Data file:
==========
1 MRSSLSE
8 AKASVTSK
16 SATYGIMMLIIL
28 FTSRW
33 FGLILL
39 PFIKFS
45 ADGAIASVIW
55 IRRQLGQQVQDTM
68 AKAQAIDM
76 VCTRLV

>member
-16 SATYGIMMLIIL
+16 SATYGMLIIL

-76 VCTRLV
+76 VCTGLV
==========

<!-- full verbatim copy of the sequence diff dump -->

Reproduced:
1 MRSSLSE
8 AKASVTSK
16 SATYGIMMLIIL
28 FTSRW
33 FGLILL
39 PFIKFS
45 ADGAIASVIW
55 IRRQLGQQVQDTM
68 AKAQAIDM
76 VCTRLV

>member
-16 SATYGIMMLIIL
+16 SATYGMLIIL

-76 VCTRLV
+76 VCTGLV